It wasn't until early December, when Tyler Scanlon and five of his Westfield basketball teammates were attending their second funeral in less than a week, that the thought of making history went from a dream to a mission.
Several days after learning that former football teammate and All-Met kicker Conor Bouveron had passed away on Nov. 23, that same group of two-sport players was back at another funeral, this time for the mother of Westfield basketball coach Doug Ewell. As Scanlon filed down the line to offer his condolences to the family, Ewell's father stopped the senior and shared his own words of inspiration.
"He looked at me and (senior guard) Blake (Francis) and said 'I want to go back to VCU,' " Scanlon recalled Wednesday night. "That kind of gives you the extra drive in that you're doing something for somebody else and sports means a little bit more."
Suddenly, Scanlon, Cole Huling, Taevon Chapman-Greene, Hank Johnson, Rehman Johnson and Sean Eckert — a group of two-sport athletes already fueled by four consecutive losses in the football region championship and a one-point defeat in last year's Virginia 6A state basketball final at VCU — had yet another motivating force for what they ultimately accomplished Wednesday.
Three months after holding off Oscar Smith in triple overtime during the Virginia 6A state football championship, Westfield routed the same Tigers in Wednesday's basketball final, joining Hampton (1988-89) as the only schools to win both titles in Virginia's highest classification during the same school year. The basketball team is also the first from Fairfax County to win a state title in the Virginia High School League's highest class since Lee did it in 1981.
(Note: Bethel, led by some guy named Allen Iverson, won the basketball and football state titles during the 1992-93 school year but the football championship was in Class AAA, Division 5 — Virginia's second-highest classification at the time)
"Playing in back-to-back state championships for football and basketball is huge, and to win it, it's just something I could have never imagined as a kid," said Hank Johnson, a starting wide receiver and forward on the football and basketball teams. "The fact that we did it, I'm still trying to wrap my mind around it. Hard work pays off and that shows."
The spoils of that hard work surfaced with about five minutes remaining in Wednesday's game. That's when the Westfield faithful began chanting "Just like football" toward the Oscar Smith fans. The cheer brought a smile to the face of Westfield football Coach Kyle Simmons, who was sitting about five rows up from center court at the Siegel Center.
Afterward, Simmons embraced the rare title two-step as a case against sports specialization. Rather than confine the school's plethora of athletes to one playing field, Simmons said that he, Ewell and the rest of the Westfield coaches encourage their players to play multiple sports in an effort to build community and maximize the high school experience.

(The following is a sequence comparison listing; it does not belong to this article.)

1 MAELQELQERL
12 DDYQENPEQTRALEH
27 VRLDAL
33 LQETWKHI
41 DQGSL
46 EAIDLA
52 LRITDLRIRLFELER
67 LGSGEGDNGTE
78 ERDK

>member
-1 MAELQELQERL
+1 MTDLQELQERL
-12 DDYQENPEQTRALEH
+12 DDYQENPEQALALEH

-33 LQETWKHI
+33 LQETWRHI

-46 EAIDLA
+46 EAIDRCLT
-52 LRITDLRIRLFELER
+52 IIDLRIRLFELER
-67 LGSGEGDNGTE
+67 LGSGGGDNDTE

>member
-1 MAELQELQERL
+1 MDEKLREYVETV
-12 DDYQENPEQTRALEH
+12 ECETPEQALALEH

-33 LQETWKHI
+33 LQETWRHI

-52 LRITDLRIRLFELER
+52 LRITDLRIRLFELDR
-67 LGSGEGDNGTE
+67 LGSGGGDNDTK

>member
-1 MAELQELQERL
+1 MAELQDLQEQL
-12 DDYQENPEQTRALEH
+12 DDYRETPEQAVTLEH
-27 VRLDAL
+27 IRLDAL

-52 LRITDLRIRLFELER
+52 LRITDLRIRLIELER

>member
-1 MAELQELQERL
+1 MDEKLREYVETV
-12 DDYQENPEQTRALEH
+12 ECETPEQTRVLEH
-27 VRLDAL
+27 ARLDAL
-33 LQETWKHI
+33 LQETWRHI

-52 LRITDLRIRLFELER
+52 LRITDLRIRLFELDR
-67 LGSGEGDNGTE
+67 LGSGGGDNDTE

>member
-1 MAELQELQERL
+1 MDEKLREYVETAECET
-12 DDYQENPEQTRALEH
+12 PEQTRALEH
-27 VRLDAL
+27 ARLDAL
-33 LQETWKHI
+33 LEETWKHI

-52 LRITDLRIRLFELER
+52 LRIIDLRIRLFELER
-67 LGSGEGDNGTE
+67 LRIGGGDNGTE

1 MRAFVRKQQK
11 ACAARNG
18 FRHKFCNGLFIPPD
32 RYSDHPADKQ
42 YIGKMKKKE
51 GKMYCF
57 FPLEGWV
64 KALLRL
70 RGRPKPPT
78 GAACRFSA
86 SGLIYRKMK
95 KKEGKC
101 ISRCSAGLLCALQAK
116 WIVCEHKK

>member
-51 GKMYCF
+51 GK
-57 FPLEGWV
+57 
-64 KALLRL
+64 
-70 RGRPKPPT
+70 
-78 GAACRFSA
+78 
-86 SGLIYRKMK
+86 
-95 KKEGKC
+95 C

"Coach Simmons and I, we teach two classes together and we talk about it all the time," Ewell said. "If you know one thing about Westfield, most of the teachers are in the program, in the school. We live in the community. Sometimes that's good, sometimes that's tough. We take a tough loss, man, you go to Chick-fil-A as much as I do, they look at you funny.
"That's why I think Westfield is a special place," Ewell continued. "It's a special place because of how hard we work to unify as a group. It's one school, one goal, one mission. … We fuel off each other which makes us all and all stronger."
So much so that as the football season wore on and the temperature dropped below freezing, Scanlon (who played both quarterback and receiver), Hank Johnson and quarterback Rehman Johnson often stayed an hour after many practices working on passing routes, prompted by near-misses on both the gridiron and basketball court.
"Last year after the [basketball championship], I sat right over there and I remember Coach Ewell saying 'Tyler will be back. We'll be in the gym tomorrow.' We took that mentality into football," Scanlon said. "It's all because you missed a play and somebody makes a layup to win a state championship. That fuels you for nine months from August 4, all the way through."
In that span, the Bulldogs have managed to rewrite the school's sports narrative. Once known as the "Evil Empire" among neighboring schools after winning a handful of championships in its first few years of existence, Westfield, which opened in 2000, again finds itself atop Virginia's sports hierarchy in unprecedented fashion.
"I'm really excited for Westfield because we're an all-sports school" Ewell said. "And that's the most important thing."